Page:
SpaceX says it will start launching satellites seriously in 2019, but it is estimated that the entire Starlink program will cost $ 10 billion. It seems unlikely that the SpaceX satellite launch business is enough to cover this (especially in a downturn in the satellite market). And then another huge project SpaceX, which is worth considering: the development of the next big company rocket, Mars colonial transporter / intercolonial transport system / Bfr Starship / Super Heavy. It is assumed that this giant vehicle designed to deliver large groups of people to the Moon or Mars is the company's future. It is also expected to cost between 5 and 10 billion dollars, according to Mask (which also changes the design of the car along with the name).

In general, this lot development money that could explain why SpaceX became creative with funding. He not only secured his first highly profitable loan in the world of $ 250 million this year, but also raised another $ 500 million for Starlink. And on top of that, SpaceX announced the first passenger for the future Starship – a Japanese billionaire who allegedly made a significant deposit to drive a car.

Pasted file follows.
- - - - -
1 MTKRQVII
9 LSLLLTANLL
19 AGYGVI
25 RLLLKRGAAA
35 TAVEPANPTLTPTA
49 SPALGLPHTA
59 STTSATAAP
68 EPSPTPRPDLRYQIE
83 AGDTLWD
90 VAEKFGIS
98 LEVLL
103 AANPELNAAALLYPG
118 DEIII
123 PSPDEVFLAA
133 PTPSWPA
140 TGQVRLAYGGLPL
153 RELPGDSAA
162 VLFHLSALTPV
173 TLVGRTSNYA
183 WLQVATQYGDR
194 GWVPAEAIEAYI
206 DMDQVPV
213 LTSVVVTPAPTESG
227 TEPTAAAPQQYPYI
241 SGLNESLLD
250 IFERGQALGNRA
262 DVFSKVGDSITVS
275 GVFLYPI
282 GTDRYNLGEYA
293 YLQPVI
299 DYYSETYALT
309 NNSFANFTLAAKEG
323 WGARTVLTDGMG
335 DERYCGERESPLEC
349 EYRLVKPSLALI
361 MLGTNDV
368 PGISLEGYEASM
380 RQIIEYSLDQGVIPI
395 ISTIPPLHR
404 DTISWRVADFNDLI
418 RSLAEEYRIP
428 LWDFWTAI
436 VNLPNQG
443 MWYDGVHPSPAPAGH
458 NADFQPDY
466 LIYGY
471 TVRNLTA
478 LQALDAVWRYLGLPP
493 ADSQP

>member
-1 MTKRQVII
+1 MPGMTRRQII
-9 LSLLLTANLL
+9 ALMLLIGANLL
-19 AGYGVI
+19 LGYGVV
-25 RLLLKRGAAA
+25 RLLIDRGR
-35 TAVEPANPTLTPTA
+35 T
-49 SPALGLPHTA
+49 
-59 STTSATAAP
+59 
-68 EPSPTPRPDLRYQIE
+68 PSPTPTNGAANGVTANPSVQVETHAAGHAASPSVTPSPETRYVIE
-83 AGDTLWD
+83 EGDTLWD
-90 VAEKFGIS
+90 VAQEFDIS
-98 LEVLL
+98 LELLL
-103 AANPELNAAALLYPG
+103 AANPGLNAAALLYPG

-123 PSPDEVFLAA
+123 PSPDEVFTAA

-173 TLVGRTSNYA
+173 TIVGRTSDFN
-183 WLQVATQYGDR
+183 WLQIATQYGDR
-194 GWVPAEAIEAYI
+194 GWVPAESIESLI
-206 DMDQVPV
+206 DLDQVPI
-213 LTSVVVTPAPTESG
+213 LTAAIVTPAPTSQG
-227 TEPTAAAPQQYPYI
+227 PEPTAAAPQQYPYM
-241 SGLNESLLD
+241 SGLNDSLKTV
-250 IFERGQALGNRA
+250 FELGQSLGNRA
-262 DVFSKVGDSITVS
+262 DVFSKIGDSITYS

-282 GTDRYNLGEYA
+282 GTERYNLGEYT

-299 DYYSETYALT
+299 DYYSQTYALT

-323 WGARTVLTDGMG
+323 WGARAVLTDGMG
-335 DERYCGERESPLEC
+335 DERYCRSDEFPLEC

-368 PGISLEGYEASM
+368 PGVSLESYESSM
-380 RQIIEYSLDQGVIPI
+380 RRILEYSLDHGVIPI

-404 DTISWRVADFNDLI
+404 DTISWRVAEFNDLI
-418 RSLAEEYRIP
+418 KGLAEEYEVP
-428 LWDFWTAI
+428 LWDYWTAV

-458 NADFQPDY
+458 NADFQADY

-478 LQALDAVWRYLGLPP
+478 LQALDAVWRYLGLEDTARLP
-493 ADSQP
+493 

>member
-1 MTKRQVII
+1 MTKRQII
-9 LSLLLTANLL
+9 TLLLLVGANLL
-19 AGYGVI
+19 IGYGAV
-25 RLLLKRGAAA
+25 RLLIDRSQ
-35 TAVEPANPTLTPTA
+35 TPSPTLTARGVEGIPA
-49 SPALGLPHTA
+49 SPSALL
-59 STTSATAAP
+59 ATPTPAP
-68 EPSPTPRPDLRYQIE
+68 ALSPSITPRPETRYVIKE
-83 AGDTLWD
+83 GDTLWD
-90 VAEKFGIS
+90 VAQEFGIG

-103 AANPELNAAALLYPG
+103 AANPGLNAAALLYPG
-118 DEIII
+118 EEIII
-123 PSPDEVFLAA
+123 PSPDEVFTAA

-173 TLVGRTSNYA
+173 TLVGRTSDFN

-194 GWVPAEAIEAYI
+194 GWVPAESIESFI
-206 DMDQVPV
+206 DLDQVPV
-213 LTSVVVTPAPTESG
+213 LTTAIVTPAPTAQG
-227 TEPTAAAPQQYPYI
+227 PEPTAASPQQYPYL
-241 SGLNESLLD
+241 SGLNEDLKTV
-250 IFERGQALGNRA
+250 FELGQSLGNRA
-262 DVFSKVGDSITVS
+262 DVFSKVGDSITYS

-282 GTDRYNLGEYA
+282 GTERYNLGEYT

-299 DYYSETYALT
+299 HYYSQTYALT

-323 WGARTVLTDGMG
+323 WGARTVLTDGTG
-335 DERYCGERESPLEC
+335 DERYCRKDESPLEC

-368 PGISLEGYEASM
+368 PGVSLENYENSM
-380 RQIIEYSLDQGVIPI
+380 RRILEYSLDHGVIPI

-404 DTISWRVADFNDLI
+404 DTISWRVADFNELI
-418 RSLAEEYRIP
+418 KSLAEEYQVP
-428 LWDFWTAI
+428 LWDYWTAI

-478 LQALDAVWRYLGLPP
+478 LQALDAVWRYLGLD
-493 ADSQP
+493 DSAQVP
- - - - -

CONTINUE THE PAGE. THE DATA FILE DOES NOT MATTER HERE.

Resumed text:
So yes, it was one of the most dynamic years for SpaceX. And if you believe this, 2019 will be even more eventful for the company. Next year, SpaceX may finally launch astronauts to the International Space Station for the NASA commercial crews program, finally fulfilling the company's goal of sending people into space. When this happens, it will be an important turning point in SpaceX's ambitions and, perhaps, will surpass the achievements of 2018.

Final grade: A


2018 class

Verge 2018 Report Sheet: SpaceX

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Golden stars

  • Launched a car into space on the most powerful rocket in the world
  • The most prolific launch provider in the US
  • Got reusability to next level with Block 5 debut

Improvement needed

  • Failed to land two rocket cores this year.
  • Still need a lot of money for future projects.